Donnicton, you show your prejudices and biases when you say patent trolls lose more than they win. In your, dreams my friend, but not in reality. In reality, the opposite is true. Even with Zimmerman, the court found he had won enough to pay a $600K+ judgment, so you have your head up your rear to think things turn against trolls more often than not. Zimmerman claimed poverty only to avoid the judgment and the Judge saw through that. Intellectual Ventures, Acacia, General Patent, Lodsys, etc. - all making fortunes. The TSA analogy is really misplaced and inapplicable. With much, much more at stake than $600K, we have not had a commercial airplane successfully terrorized since TSA was formed, so it is actually a great success story, much like patent enforcement companies are a great success story with MS, Apple & their team coughing up $4.5 billion to keep Nortel patents out of the hands of Google or the patent trolls. $4.5 billion evidences the level of their fear.
This suit was pursuant to patent laws not Twitter service to Agarwal. First, the plaintiff was VS Technologies, which did not have a Twitter account and was not created until after Agarwal got a Twitter account, so the Judge found that VS Technologies could not have agreed to the TOS. Hard to dispute that. Second, the suit was not about Twitter's service to Agarwal, but rather Twitter's adoption of items covered by the VS Technologies patent. Third, if TOS trumped patent law choice of forum, a patentee suing multiple social networks would generate satellite lawsuits in each network's TOS forum choice, rather than in one multi-defendant case in one jurisdiction before one judge, and judicial efficiency favors one case rather than an unlimited number when the issue is essentially the same. Hard to dispute that logic. Fourth, in this case the balance of convenience appeared to be either equal or favoring non-transfer. That balance is for the Court to determine, not Twitter. Fifth, Agarwal's undisputed testimony was his Twitter account was only obtained in order to gather evidence for the suit, not to use the service. Sixth, the USDC-VA-E has a faster docket (it is one of the famous rocket docket jurisdictions for patent cases), and that was a minor factor favoring non-transfer to USDC-CA-N. Not mentioned was the real reason, which the Judge well knows, that the USDC-VA-E is much more pro-plaintiff than the USDC-CA-N so the plaintiff wants it to stay at the USDC-VA-E and Twitter, the defendant, wants it the hell out of there and into a more anti-patent forum like the USDC-CA-N. If Twitter were the patent owner and VS Technologies the defendant, Twitter would be arguing the other way, namely to keep the case there. All in all, this was a real legal stretch by Twitter, indicating desperation. Expect Twitter to try to settle this one.
The WIPO article has some excellent quotes: "most authors agree that IP rights remain critical for the efficient functioning of markets"
Even one of you Techdirt fools knows that the right to exclude someone from practicing an invention serves as a barrier to entry into the market for that invention. The founding fathers found that desirable to reward inventors in order to promote progress.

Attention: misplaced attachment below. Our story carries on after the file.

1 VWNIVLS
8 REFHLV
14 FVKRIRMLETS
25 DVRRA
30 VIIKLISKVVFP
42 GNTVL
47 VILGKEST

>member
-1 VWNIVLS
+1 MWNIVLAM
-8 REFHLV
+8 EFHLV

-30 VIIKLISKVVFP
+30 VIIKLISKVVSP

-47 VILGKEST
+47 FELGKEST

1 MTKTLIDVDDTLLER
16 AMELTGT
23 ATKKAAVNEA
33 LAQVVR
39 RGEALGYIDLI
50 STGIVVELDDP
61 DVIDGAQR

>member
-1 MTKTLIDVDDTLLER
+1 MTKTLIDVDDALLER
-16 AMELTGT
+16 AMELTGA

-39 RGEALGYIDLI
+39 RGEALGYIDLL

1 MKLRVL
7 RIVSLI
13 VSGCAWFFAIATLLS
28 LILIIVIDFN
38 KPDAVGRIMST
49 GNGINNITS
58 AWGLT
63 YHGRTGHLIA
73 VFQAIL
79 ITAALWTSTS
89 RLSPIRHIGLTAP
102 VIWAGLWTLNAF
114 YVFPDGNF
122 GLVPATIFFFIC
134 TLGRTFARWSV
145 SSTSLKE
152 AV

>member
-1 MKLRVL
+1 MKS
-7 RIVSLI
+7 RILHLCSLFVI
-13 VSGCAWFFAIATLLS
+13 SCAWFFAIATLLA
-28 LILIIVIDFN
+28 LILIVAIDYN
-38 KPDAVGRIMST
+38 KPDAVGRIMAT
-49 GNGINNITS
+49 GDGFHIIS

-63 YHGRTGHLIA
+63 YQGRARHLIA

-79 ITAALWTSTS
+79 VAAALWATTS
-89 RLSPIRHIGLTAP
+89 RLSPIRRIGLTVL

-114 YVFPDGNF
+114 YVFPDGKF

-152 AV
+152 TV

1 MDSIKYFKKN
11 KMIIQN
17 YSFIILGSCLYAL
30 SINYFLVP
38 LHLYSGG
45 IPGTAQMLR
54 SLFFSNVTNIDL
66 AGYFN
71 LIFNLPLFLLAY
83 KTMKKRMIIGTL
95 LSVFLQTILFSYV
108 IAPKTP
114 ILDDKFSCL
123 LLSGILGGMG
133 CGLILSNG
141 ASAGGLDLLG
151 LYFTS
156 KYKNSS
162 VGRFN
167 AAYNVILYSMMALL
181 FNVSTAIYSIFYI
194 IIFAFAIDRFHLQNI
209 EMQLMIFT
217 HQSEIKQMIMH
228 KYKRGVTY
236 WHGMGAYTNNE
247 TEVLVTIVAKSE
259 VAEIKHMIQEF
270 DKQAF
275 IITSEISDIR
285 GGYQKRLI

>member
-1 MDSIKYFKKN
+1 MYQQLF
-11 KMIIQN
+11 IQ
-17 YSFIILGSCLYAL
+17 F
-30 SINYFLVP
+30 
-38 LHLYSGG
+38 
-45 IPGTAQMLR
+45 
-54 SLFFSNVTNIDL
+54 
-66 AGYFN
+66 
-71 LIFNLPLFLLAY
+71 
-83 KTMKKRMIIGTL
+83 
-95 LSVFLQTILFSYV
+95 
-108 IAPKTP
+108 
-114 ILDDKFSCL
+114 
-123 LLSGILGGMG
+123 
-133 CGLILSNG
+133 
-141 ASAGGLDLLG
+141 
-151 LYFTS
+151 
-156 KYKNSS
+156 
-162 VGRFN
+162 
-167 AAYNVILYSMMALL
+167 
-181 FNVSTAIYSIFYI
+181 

WIPO merely attempted in this study to assemble the articles describing the barrier effect and then concluded that the consensus is it's a good thing for developed countries, but that there are widely varying views as to whether IP protection is good for developing countries. Since we are in the US not the Congo, this article says strong IP protection is good for us .
Leave it to Techdirt to try to distort that into something critical of IP when it is just the opposite. You clowns are pathetic dupes of Masnick.
If I patent the wheel and you invent a wheeled cart your cart infringes my patent because it uses my patented invention, the wheel. But, you could patent your cart and stop me from putting my wheel on a cart, since you not me invented that combination. This has been the law for 220 years. What is LOL is you not understanding it and embarrassing yourself by posting to show your ignorance. "Better to be silent and thought a fool than to speak up and remove all doubt" - A. Lincoln
Hmmm ... kind of like how inventors have to file a lawsuit against companies infringing their patents just to get what's owed to them
Actually, no. Nothing likes that. One involves a signed and agreed upon contract, in which company A promises to pay person B $x for royalties.
The other involves random company M with a silly patent suing a company who actually innovated, and demanding a cut of something they have no right to and don't deserve.
See the difference?
Mike, you don't get it and never will. A patent is the result of a contract - disclosure in return for period of exclusivity - and there is no substantive difference. If you had any substance you would understand, but alas you are too caught up trying to defend you "all patents are bad" nonsense. Here, when a clear analogy hits you in the face, you comment how unfair it is to the artist and yet don't recognize that these two things both come from the same clause of the Constitution. Mike, one thing is clear, you're no Thomas Jefferson. You're just a low life invention thief shill. Interesting you whine about Happy Day's actors getting cheated and then put on your own act about how you think that is unfair and yet continue to think it is okay for an inventor to get similarly cheated.
Absolutely disgusting dirt. I see the "dirt" in TechDirt must be your filth. More is the pity that you suck your sheepish readership in with your lies.